Paycheck Stub Requirements According to State
Although nearly 100 percent of employees get their pay via direct deposit, a lot of small businesses still prefer to use paper checks for their payroll.
Employers are not required by the Fair Labor Standards Act (FLSA) to provide pay stubs, but they are required to keep accurate records of their workers’ wages and hours rendered. Hence, before deciding how to go about payments for your personnel, see to it that you’re following state compliance.
States with NO Pay Stub Requirements
There are currently nine states where no pay stubs are needed from employers, but pay stubs could be provided in a digital format if desired by the employers. These states include:
States that Require Pay Information ACCESS
In some states, on the other hand, employers are required to furnish employees with pay stubs that break down their pay information. But it is not necessary to provide the pay statement on paper. Here are the said states:
A tenable interpretation of the law proposes that compliance with these states’ pay stub requirements is possible through digital methods. In any case, employees should be able to access the electronic or digital pay stubs.
Keep in mind though that even with most states adopting this interpretation, some state agencies may require more items – for example, the ability to print the electronic pay stubs.
States that Require Pay Information ACCESS AND PRINT Capability
Some states require employers to furnish employees a written or printed pay statement that contains their pay information. The pay statements though are not strictly to be given with the check or in another form. The logic is that an employer can comply with this particular requirement by giving workers electronic pay stubs that they can print. It is the employers’ lookout to guarantee that the electronic pay stubs are accessible to employees and can be printed anytime.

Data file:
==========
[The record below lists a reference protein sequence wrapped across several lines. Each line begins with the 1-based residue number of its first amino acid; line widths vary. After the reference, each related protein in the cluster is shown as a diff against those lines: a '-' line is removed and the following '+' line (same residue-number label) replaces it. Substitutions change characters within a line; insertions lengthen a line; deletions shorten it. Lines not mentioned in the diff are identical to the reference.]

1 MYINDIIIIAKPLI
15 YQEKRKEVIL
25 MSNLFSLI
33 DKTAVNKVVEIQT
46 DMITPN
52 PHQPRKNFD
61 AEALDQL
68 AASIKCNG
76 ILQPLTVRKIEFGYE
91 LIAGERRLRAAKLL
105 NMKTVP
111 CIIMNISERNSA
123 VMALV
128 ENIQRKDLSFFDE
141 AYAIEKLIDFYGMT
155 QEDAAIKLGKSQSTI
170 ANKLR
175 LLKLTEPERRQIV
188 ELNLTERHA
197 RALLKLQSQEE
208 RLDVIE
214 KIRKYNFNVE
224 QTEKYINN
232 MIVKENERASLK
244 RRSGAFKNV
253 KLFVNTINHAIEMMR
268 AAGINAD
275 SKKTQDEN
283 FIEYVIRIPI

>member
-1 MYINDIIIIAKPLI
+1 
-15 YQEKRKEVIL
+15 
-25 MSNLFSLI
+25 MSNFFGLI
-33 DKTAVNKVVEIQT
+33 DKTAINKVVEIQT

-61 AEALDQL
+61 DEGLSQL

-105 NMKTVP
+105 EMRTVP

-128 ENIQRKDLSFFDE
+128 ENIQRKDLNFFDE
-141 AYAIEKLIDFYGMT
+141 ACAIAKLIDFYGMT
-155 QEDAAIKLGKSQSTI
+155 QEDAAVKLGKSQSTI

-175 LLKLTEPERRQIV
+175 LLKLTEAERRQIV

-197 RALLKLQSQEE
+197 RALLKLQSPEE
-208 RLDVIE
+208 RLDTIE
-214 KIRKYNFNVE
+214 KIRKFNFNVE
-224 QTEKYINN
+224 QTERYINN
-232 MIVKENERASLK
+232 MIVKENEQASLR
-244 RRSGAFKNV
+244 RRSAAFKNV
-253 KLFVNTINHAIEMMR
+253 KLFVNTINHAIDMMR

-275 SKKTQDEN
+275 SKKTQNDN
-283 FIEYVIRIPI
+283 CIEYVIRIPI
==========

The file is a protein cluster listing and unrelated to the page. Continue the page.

Again, some state agencies may have additional requirements – for example, the worker consenting to receive his or her pay stubs electronically. These are the states where the above applies:
As of today, only the state of Hawaii requires employee consent before an employer can implement a digital pay system. Unless the employee has agreed to receive electronic pay statements, the employer has to furnish them with a printed or written pay stub.
If the state chooses a certain means of delivery, like on the pay envelope or pay check, the employee must agree to electronic delivery. If an employer implements a paperless pay system in opt-out states, namely, Delaware, Minnesota and Oregon, they should be able to opt out to start getting their paper pay stub again.
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